Magnetic resonance imaging of the pancreas has been, limited by a series of artifacts with a resulting poor contrast to noise ratio. Nevertheless, technological progress has allowed to reduce not only scanning time but also the number of artifacts, by increasing the number of excitations and matrix size. Moreover, tissue contrast can now be modified. In our study performed on 5 normal volunteers and 20 patients with different pancreatic diseases conditions, fast SE sequences with and without fat suppression were used, with an overall increase in contrast to noise ratio. In all patients MR images allowed the accurate definition of the lesions: in 8 adenocarcinoma patients the lesion could be depicted, including the 2 lesions CT had poorly demonstrated. Also in the 3 patients with endocrine tumors, MRI depicted small tumors which were later confirmed at surgery. This new protocol makes MRI a very sensitive and accurate tool in the study of neoplastic and inflammatory pancreatic diseases thus, MRI is not only a complementary tool to CT but an even better study technique. In particular, its higher contrast to noise ratio allows a dramatic improvement in the depiction of small solid lesions, especially those not altering pancreatic outline. This study proves that MRI, when adequately performed, is a very accurate tool to study, in a very short time, the pancreas and peripancreatic region, yielding much better results than all the other diagnostic imaging modalities.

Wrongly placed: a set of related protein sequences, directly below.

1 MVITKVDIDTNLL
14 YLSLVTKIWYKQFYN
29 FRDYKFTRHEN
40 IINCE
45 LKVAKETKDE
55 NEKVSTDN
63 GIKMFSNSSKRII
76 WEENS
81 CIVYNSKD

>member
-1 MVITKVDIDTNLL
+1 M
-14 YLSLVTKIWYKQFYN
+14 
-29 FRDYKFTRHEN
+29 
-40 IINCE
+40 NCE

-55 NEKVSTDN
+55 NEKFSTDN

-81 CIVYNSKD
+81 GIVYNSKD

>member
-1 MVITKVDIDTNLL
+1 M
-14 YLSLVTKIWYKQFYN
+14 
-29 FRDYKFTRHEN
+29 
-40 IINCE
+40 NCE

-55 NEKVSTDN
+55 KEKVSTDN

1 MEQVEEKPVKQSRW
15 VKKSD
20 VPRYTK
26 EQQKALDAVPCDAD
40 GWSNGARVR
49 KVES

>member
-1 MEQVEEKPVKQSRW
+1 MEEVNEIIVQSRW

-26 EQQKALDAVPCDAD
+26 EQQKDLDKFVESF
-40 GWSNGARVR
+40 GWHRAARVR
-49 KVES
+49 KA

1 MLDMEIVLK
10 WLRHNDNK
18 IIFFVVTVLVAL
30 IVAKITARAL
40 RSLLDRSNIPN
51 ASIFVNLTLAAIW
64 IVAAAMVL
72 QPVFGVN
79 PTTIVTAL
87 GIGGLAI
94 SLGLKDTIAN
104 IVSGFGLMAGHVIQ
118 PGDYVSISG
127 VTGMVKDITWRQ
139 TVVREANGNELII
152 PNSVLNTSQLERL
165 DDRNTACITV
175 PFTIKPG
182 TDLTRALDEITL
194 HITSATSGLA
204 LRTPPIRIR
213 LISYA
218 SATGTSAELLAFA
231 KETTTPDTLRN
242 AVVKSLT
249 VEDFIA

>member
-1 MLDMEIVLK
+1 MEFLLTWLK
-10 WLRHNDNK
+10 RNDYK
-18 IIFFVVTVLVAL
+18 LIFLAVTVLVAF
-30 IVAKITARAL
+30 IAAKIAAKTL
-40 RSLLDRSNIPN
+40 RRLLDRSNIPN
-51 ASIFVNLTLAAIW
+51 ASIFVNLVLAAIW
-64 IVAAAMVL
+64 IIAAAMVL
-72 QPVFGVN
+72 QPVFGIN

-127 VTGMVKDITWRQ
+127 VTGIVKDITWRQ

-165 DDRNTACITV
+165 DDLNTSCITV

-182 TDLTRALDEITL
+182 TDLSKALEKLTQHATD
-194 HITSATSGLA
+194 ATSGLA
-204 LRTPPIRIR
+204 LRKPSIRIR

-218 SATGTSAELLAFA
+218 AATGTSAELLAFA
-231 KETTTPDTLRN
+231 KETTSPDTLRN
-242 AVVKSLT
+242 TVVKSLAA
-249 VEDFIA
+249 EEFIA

|Number of pages||7|
|Publication status||Published - Sep 1995|
ASJC Scopus subject areas
- Radiology Nuclear Medicine and imaging